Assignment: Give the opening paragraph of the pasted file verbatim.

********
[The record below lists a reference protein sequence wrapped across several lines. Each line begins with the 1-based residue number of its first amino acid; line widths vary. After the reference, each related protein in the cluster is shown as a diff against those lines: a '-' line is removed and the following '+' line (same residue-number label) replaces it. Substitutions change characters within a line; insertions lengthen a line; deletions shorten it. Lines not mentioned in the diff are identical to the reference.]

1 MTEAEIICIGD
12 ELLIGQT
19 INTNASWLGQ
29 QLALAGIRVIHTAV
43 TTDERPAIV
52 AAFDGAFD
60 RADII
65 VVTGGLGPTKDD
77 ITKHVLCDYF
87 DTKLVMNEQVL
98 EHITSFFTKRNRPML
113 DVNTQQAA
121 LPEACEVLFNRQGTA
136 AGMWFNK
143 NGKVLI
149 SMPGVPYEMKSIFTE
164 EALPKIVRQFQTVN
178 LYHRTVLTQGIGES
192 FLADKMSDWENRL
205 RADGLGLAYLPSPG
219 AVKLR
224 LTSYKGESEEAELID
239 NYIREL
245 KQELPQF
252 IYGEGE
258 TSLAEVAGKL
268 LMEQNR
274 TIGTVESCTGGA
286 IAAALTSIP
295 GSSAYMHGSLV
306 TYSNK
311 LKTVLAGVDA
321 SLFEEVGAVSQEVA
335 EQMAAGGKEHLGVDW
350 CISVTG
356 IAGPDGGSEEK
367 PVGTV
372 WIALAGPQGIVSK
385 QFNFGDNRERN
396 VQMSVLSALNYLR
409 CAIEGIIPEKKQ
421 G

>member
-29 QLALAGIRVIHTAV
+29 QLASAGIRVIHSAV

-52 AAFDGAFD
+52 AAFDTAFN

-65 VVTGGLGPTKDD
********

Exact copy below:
[The record below lists a reference protein sequence wrapped across several lines. Each line begins with the 1-based residue number of its first amino acid; line widths vary. After the reference, each related protein in the cluster is shown as a diff against those lines: a '-' line is removed and the following '+' line (same residue-number label) replaces it. Substitutions change characters within a line; insertions lengthen a line; deletions shorten it. Lines not mentioned in the diff are identical to the reference.]